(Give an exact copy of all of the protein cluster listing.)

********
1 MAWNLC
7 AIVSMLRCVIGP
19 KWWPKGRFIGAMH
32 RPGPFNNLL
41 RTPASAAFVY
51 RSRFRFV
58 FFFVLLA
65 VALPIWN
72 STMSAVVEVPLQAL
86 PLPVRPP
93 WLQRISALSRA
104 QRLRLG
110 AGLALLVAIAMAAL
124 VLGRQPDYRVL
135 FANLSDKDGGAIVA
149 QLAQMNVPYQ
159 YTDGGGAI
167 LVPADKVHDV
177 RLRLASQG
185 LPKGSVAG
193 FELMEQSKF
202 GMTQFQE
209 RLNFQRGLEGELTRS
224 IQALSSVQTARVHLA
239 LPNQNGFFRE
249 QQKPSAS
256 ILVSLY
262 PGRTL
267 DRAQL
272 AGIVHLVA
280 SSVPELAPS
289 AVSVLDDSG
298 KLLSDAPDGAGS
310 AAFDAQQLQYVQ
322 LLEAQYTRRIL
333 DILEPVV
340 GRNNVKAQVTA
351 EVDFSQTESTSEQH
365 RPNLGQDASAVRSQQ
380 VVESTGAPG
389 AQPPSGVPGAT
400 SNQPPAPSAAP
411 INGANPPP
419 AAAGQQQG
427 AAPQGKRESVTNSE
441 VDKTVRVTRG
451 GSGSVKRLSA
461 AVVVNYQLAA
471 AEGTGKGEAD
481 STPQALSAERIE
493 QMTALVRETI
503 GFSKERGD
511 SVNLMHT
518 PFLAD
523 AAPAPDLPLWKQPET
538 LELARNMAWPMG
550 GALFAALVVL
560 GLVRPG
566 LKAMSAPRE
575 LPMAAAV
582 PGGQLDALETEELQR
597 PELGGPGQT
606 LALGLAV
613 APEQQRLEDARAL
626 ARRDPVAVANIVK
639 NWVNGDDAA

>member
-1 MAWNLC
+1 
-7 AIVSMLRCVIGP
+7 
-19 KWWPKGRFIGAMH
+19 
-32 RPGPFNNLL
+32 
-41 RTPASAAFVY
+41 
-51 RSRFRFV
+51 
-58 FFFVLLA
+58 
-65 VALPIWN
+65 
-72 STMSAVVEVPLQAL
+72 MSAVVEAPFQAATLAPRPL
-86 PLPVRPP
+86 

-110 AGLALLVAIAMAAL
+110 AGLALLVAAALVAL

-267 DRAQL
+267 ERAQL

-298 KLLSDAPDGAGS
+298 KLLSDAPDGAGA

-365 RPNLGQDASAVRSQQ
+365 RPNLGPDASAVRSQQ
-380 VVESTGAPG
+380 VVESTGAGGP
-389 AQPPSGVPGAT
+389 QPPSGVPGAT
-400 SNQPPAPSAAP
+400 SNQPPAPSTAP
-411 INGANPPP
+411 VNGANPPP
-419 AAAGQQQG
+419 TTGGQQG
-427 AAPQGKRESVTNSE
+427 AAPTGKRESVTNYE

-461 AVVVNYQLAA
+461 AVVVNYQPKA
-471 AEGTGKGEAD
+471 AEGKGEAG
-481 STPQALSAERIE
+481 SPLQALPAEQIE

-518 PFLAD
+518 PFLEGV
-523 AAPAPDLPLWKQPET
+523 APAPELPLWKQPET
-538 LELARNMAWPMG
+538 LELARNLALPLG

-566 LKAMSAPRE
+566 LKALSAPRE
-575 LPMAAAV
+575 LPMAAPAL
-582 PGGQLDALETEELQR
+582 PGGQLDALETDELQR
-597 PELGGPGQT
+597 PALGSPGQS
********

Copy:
1 MAWNLC
7 AIVSMLRCVIGP
19 KWWPKGRFIGAMH
32 RPGPFNNLL
41 RTPASAAFVY
51 RSRFRFV
58 FFFVLLA
65 VALPIWN
72 STMSAVVEVPLQAL
86 PLPVRPP
93 WLQRISALSRA
104 QRLRLG
110 AGLALLVAIAMAAL
124 VLGRQPDYRVL
135 FANLSDKDGGAIVA
149 QLAQMNVPYQ
159 YTDGGGAI
167 LVPADKVHDV
177 RLRLASQG
185 LPKGSVAG
193 FELMEQSKF
202 GMTQFQE
209 RLNFQRGLEGELTRS
224 IQALSSVQTARVHLA
239 LPNQNGFFRE
249 QQKPSAS
256 ILVSLY
262 PGRTL
267 DRAQL
272 AGIVHLVA
280 SSVPELAPS
289 AVSVLDDSG
298 KLLSDAPDGAGS
310 AAFDAQQLQYVQ
322 LLEAQYTRRIL
333 DILEPVV
340 GRNNVKAQVTA
351 EVDFSQTESTSEQH
365 RPNLGQDASAVRSQQ
380 VVESTGAPG
389 AQPPSGVPGAT
400 SNQPPAPSAAP
411 INGANPPP
419 AAAGQQQG
427 AAPQGKRESVTNSE
441 VDKTVRVTRG
451 GSGSVKRLSA
461 AVVVNYQLAA
471 AEGTGKGEAD
481 STPQALSAERIE
493 QMTALVRETI
503 GFSKERGD
511 SVNLMHT
518 PFLAD
523 AAPAPDLPLWKQPET
538 LELARNMAWPMG
550 GALFAALVVL
560 GLVRPG
566 LKAMSAPRE
575 LPMAAAV
582 PGGQLDALETEELQR
597 PELGGPGQT
606 LALGLAV
613 APEQQRLEDARAL
626 ARRDPVAVANIVK
639 NWVNGDDAA

>member
-1 MAWNLC
+1 
-7 AIVSMLRCVIGP
+7 
-19 KWWPKGRFIGAMH
+19 
-32 RPGPFNNLL
+32 
-41 RTPASAAFVY
+41 
-51 RSRFRFV
+51 
-58 FFFVLLA
+58 
-65 VALPIWN
+65 
-72 STMSAVVEVPLQAL
+72 MSAVVEAPFQAATLAPRPL
-86 PLPVRPP
+86 

-110 AGLALLVAIAMAAL
+110 AGLALLVAAALVAL

-267 DRAQL
+267 ERAQL

-298 KLLSDAPDGAGS
+298 KLLSDAPDGAGA

-365 RPNLGQDASAVRSQQ
+365 RPNLGPDASAVRSQQ
-380 VVESTGAPG
+380 VVESTGAGGP
-389 AQPPSGVPGAT
+389 QPPSGVPGAT
-400 SNQPPAPSAAP
+400 SNQPPAPSTAP
-411 INGANPPP
+411 VNGANPPP
-419 AAAGQQQG
+419 TTGGQQG
-427 AAPQGKRESVTNSE
+427 AAPTGKRESVTNYE

-461 AVVVNYQLAA
+461 AVVVNYQPKA
-471 AEGTGKGEAD
+471 AEGKGEAG
-481 STPQALSAERIE
+481 SPLQALPAEQIE

-518 PFLAD
+518 PFLEGV
-523 AAPAPDLPLWKQPET
+523 APAPELPLWKQPET
-538 LELARNMAWPMG
+538 LELARNLALPLG

-566 LKAMSAPRE
+566 LKALSAPRE
-575 LPMAAAV
+575 LPMAAPAL
-582 PGGQLDALETEELQR
+582 PGGQLDALETDELQR
-597 PELGGPGQT
+597 PALGSPGQS